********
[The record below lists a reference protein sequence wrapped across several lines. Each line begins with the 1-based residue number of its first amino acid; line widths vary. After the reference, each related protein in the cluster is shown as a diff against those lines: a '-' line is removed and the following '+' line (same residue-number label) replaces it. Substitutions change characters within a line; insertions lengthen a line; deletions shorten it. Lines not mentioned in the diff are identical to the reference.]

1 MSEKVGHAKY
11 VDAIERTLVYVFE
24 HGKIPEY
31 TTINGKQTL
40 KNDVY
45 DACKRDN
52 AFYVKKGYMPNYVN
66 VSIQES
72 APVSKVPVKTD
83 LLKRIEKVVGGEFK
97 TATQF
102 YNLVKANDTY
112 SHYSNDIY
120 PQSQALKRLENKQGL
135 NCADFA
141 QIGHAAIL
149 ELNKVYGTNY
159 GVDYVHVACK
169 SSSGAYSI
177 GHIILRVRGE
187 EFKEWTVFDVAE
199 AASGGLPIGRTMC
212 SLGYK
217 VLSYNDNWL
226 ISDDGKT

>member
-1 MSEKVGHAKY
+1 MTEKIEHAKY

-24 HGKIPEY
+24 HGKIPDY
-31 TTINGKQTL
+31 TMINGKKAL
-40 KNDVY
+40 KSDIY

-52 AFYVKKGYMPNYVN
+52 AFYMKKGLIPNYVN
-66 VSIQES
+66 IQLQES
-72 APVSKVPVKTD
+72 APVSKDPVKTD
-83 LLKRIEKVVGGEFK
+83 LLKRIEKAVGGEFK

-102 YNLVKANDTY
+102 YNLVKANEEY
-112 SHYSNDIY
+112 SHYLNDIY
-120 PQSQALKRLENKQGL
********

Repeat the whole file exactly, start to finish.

[The record below lists a reference protein sequence wrapped across several lines. Each line begins with the 1-based residue number of its first amino acid; line widths vary. After the reference, each related protein in the cluster is shown as a diff against those lines: a '-' line is removed and the following '+' line (same residue-number label) replaces it. Substitutions change characters within a line; insertions lengthen a line; deletions shorten it. Lines not mentioned in the diff are identical to the reference.]

1 MSEKVGHAKY
11 VDAIERTLVYVFE
24 HGKIPEY
31 TTINGKQTL
40 KNDVY
45 DACKRDN
52 AFYVKKGYMPNYVN
66 VSIQES
72 APVSKVPVKTD
83 LLKRIEKVVGGEFK
97 TATQF
102 YNLVKANDTY
112 SHYSNDIY
120 PQSQALKRLENKQGL
135 NCADFA
141 QIGHAAIL
149 ELNKVYGTNY
159 GVDYVHVACK
169 SSSGAYSI
177 GHIILRVRGE
187 EFKEWTVFDVAE
199 AASGGLPIGRTMC
212 SLGYK
217 VLSYNDNWL
226 ISDDGKT

>member
-1 MSEKVGHAKY
+1 MTEKIEHAKY

-24 HGKIPEY
+24 HGKIPDY
-31 TTINGKQTL
+31 TMINGKKAL
-40 KNDVY
+40 KSDIY

-52 AFYVKKGYMPNYVN
+52 AFYMKKGLIPNYVN
-66 VSIQES
+66 IQLQES
-72 APVSKVPVKTD
+72 APVSKDPVKTD
-83 LLKRIEKVVGGEFK
+83 LLKRIEKAVGGEFK

-102 YNLVKANDTY
+102 YNLVKANEEY
-112 SHYSNDIY
+112 SHYLNDIY
-120 PQSQALKRLENKQGL